I have a lot of respect for MTA employees. They put up with an awful lot, be it surly passengers, cleaning filthy subway stations, bus drivers fighting New York traffic. They do it all, and for not as much money as you'd think.
The Daily News today has a riveting article about motormen (subway train drivers) haunted by the memories of people they've watched commit suicide by jumping in front of their trains as they've pulled into stations. Each year an average of 90 people either jump, fall or on rare occasions are pushed in front of a moving train.
[Motorman Jermaine] Dennis, 39, was driving a northbound A train that day. He approached the Aqueduct station at about 6:30 a.m. The sun was shining. Another summer day was unfolding.
The platform wasn’t crowded. One of the few commuters was a woman in her late 50s. She wore a long, flowing dress. Dennis didn’t know it at the time, but she had taken off her shoes and placed her pocketbook on the platform.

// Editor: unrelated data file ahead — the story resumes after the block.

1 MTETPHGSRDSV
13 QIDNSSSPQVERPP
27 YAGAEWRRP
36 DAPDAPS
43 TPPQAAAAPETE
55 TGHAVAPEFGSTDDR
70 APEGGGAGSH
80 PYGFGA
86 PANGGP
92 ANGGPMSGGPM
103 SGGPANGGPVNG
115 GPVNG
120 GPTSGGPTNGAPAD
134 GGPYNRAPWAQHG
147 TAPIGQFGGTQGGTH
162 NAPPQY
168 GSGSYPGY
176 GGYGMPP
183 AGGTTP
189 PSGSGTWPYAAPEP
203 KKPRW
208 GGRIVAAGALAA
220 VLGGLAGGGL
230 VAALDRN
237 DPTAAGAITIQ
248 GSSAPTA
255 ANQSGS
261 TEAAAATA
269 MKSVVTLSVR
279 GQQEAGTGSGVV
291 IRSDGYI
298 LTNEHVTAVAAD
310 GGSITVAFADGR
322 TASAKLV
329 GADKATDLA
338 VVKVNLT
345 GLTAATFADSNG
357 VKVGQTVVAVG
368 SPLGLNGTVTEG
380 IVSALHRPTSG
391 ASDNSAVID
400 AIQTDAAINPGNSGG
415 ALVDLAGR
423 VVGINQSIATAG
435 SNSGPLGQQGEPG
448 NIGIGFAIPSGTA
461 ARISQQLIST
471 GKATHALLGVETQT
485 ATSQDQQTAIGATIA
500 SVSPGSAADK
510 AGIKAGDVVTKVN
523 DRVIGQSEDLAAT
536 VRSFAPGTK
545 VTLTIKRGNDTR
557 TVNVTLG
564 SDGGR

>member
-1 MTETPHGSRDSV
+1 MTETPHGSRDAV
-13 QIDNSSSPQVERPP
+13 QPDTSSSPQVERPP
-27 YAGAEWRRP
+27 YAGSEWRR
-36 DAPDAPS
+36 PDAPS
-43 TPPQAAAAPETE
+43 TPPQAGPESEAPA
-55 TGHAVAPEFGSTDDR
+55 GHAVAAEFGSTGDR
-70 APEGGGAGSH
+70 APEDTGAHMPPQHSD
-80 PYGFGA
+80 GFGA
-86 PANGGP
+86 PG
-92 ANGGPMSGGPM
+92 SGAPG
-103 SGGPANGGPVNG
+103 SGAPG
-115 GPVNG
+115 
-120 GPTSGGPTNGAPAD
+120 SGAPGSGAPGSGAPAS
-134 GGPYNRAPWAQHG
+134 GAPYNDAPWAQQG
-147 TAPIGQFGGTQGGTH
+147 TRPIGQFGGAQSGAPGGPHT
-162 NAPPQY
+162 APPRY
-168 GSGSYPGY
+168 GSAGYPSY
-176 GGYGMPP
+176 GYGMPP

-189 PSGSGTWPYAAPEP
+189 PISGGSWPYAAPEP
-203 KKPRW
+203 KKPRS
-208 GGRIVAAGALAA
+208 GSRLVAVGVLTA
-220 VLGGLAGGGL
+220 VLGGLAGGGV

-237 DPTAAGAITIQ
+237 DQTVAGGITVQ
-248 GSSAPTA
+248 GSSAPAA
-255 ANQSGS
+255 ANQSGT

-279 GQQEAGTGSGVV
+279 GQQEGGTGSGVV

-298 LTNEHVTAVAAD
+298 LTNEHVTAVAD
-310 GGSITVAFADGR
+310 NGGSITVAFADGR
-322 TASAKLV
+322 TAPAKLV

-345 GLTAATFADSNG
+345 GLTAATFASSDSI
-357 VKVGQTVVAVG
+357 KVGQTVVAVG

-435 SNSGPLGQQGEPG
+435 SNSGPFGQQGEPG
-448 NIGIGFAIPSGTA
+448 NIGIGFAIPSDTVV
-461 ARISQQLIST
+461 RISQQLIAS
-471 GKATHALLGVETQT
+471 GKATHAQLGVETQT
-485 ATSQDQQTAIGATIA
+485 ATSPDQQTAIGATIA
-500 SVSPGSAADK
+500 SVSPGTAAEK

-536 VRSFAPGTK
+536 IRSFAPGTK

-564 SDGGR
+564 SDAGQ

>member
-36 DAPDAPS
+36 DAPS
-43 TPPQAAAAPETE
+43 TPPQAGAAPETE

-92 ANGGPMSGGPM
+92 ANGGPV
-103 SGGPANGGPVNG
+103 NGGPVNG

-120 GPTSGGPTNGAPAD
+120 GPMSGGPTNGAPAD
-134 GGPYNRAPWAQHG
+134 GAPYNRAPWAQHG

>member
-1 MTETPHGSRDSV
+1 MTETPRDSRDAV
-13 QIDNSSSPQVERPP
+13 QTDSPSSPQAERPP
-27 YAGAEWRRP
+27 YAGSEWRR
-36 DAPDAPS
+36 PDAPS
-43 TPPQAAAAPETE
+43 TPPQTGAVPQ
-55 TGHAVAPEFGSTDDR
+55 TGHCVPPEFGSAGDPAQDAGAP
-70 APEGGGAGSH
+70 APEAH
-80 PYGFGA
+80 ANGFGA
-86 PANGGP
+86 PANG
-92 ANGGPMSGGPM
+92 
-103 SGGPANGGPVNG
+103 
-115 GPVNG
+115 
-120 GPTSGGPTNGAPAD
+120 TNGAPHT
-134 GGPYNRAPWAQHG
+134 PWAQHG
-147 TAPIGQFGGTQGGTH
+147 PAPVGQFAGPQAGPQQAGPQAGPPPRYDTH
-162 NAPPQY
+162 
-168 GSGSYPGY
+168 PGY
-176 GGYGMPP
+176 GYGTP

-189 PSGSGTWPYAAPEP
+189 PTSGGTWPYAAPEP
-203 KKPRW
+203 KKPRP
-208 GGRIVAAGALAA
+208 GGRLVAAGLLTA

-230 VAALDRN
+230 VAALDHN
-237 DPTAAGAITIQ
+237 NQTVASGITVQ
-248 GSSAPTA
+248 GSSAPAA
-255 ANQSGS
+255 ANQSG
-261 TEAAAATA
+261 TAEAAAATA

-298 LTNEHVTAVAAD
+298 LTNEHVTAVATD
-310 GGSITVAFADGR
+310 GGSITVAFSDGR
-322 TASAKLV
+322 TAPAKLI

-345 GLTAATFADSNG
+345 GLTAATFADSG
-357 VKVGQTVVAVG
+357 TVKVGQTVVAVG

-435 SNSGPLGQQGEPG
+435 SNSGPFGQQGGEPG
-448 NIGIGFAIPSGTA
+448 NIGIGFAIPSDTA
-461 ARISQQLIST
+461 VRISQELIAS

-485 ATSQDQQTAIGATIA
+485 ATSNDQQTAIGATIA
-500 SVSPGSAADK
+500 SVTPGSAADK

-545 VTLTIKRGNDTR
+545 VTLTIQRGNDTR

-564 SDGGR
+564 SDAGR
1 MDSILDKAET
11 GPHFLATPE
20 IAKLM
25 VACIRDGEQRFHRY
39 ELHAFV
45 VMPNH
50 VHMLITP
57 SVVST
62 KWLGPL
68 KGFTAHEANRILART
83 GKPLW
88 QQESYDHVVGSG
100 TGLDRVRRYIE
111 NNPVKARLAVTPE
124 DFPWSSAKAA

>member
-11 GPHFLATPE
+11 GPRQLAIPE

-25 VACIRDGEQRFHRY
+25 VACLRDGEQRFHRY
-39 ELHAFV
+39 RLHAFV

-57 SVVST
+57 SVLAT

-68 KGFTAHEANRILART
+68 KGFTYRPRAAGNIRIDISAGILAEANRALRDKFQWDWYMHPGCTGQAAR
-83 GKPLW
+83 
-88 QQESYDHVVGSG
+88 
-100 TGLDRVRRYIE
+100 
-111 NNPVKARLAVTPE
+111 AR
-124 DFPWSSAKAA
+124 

“I was going about 30 [mph],” Dennis said. “As soon as I came into the station, she just tipped over. She was moving and then she fell onto the tracks.”
The woman died a few hours later. In a haze, Dennis secured the train by manually setting brakes on each car. He was taken to an MTA clinic where he was tested for drugs and booze and sent home.
“That night, I couldn’t sleep,” Dennis said. “I took it hard. I kept blaming myself, asking myself what could I have done to prevent it.
“I felt for this lady. This was someone’s mother or grandmother, and now they are alone. It took a toll on me.”
That first night, Dennis paced the house as a lightning storm rolled over the Bronx. With each flash of light, the ghostly image of the woman appeared.
“She was in a white gown,” he said. “Emotionless. She just stared at me.”
It's a really powerful article, although it left me wanting to know more. I encourage you to read it all.